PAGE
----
Self Hosting

Wed, 26 Apr 2023

Self Hosting

OK so this is a pretty dumb simple setup.

The ‘server’ is a Lenovo M600 I purchased from ShopGoodwill. It came with a 128gb SSD and a full license of Windows 10 Pro and 4GB of RAM, which I’ve upgraded to 8GB.

Before that, my always-on home machine was a RasPi 2. I’d become frustrated with the slowness afer (some number of) years with it and wanted more power.

You can’t buy a RasPi 4 right now. Not for a reasonable amount of money. Bummer! So much power and RAM in a tiny little USB powered thing! I’d used that Pi for sooo many things. I went through the entire LearnPythonTheHardWay tutorial on that thing. It (and the previous Pi OG) was really my introduction to full-time linux machines.

It made for a not-so-great minecraft server and a convenient way to remote home and check if that port I’d messed with at work was visible from elsewhere. It’s really convenient to have a machine at home (or anywhere outside of the network you’re on) to test things. It was also an OpenVPN server and once even hosted a weird redirect script used temporarily by a previous employer. Honestly, I’d never even used the GPIO pins on the Pi2.

SO, inspired by CheapSkatesGuide and desiring to try purchasing something from ShopGoodwill, I set out with the goal to purchase something more powerful even than the Pi4 for less money than the scalpers were charging.

The M600 cost around $50 shipped from ShopGoodwill but didn’t come with a PSU. Another $20 for one of those, then $15ish for an 8GB SODIMM and I was into a machine with much more power than the (unobtanium) Pi4, and for $85ish total, storage included!

Mine has the mighty Pentium J3710, a WiFi card, an unpopulated expansion port with a convenient Serial header, which might help with a future Ham project. If you’re interested/bored, here’s Lenovo’s PSREF on this machine.

Motherboard of the M600

Interesting things about the M600

I don’t actually know what the power draw is, but this is only a 6.5w CPU. It shipped with a 65 watt PSU which is clearly overkill. There are settings in the BIOS to configure thermal control ranging from basically off to full-tilt. Initially, it was completely silent, with the fan only spinning up occasionally under load. I prefer a constant hum over occasional, so currently it’s set to always spin the fan at a lower speed. I can only hear it with my ear next to the machine.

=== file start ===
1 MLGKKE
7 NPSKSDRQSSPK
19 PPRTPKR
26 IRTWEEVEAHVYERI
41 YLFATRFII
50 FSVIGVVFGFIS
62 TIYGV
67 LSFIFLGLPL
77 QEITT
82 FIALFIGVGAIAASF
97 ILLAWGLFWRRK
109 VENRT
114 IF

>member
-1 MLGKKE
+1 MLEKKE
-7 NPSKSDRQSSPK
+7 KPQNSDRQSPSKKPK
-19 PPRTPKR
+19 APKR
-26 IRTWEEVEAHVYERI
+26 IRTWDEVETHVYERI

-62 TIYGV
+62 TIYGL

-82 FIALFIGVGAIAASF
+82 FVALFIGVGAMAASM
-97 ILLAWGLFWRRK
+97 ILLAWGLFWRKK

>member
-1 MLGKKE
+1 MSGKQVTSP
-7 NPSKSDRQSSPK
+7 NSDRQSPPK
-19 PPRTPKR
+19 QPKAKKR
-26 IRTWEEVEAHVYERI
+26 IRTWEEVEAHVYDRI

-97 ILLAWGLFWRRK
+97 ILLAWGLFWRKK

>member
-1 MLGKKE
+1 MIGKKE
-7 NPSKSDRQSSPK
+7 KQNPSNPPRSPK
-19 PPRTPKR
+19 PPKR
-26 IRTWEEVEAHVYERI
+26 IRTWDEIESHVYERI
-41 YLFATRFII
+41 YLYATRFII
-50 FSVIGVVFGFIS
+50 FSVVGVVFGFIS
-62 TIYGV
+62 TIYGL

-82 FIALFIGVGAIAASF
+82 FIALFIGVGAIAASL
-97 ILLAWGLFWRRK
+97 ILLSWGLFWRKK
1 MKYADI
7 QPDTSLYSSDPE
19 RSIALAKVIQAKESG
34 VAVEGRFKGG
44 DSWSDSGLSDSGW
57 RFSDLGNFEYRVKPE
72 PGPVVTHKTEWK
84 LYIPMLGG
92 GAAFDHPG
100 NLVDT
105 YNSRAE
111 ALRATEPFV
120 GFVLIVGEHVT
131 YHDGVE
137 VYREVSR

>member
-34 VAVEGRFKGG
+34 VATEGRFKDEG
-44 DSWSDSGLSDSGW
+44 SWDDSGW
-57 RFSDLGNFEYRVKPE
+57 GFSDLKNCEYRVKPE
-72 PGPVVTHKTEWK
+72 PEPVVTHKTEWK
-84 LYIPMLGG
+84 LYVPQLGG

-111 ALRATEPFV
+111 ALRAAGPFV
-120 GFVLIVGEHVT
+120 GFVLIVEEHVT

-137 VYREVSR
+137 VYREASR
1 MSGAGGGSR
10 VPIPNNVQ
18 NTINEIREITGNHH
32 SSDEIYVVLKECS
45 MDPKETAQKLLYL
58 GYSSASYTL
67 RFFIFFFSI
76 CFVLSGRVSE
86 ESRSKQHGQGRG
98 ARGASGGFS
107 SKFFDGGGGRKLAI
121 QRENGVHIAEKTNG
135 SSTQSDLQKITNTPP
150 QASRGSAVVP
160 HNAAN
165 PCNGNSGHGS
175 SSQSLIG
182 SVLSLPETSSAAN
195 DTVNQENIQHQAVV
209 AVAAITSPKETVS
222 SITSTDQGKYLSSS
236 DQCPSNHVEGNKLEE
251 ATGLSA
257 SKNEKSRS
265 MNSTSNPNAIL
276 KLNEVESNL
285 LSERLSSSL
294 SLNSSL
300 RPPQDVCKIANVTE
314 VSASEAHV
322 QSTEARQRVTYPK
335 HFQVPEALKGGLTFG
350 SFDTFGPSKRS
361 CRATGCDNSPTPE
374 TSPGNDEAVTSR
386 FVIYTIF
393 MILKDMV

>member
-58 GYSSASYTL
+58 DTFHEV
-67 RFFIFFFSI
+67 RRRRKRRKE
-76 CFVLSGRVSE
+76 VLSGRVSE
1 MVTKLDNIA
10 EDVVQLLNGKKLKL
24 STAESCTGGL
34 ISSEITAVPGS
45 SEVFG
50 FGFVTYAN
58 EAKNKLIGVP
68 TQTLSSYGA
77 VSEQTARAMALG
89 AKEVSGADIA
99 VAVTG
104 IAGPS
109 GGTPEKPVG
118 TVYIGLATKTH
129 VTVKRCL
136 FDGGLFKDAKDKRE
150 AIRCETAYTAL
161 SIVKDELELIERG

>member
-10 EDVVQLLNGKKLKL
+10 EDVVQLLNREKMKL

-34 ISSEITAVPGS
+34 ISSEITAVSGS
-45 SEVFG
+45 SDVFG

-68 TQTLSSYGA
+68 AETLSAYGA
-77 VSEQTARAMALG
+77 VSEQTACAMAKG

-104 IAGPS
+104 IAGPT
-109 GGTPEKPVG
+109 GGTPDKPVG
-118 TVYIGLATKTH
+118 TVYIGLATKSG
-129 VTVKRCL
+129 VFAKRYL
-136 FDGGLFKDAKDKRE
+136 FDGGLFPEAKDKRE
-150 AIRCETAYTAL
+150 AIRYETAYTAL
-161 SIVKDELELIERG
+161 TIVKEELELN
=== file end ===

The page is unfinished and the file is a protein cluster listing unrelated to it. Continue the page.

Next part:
The M600 arrived with Win 10 Pro installed, so I messed with it a little. It was a clean install with zero bloatware and was surprisingly useable for surfing. Youtube played fine in HD, and ~6 tabs seemed OK. Certainly not snappy, but for a light workload it’d be fine. Unfortunately, I failed to benchmark the thing before loading it up. Too bad, because I don’t think the J3710 is represented otherwise on UserBenchmark.

For kicks, I loaded DOTA 2 and that didn’t go well. Don’t buy this for gaming, obviously.

Neofetch on the M600


Performance running Linux subjectively feels much better. Pages load faster, apps open immediately. DOTA is even borderline playable. Don’t do that.

I’m usually moshed into the thing but occasionally connect to a console session. As a relatively ignorant Linux user I found it to be quite good. It’s running Debian 11. I started with Gnome but quickly moved to which I’m much happier with.

Even during relatively heavy use I rarely use over 4GB of RAM.

Running on the machine is Tailscale, Cloudflare, a few Docker containers for experiments, this website and my 1kb site, RunZero, and the desktop environment. The desktop environment is handy for days when I’m jumping between several machines but want them all remoted to the same session for messaging / email and such.


Overall, this is a much better machine for my uses than another Pi would have been, particularly at the inflated prices of early 2022. It’s a wonderful always-on computer with plenty of power for experimentation without the consumption, noise, and heat of a full size machine. If you’re looking for something similar, most any of the ThinkCentre or ThinkStation Tiny machines would do. The ThinkCentre Nano is another good option, even smaller and lower consumption, but prices on those are still too high for a toy computer (according to my budget, anyway). The M600 is probably the least powerful of the Tiny series.

Most of them include significantly more powerful CPUs and more RAM expansion. These are usually installed in bulk by offices where they’re ‘recycled’ at the end of a 3-5 year lease term, and thus plentiful and cheap on the used market.

The end.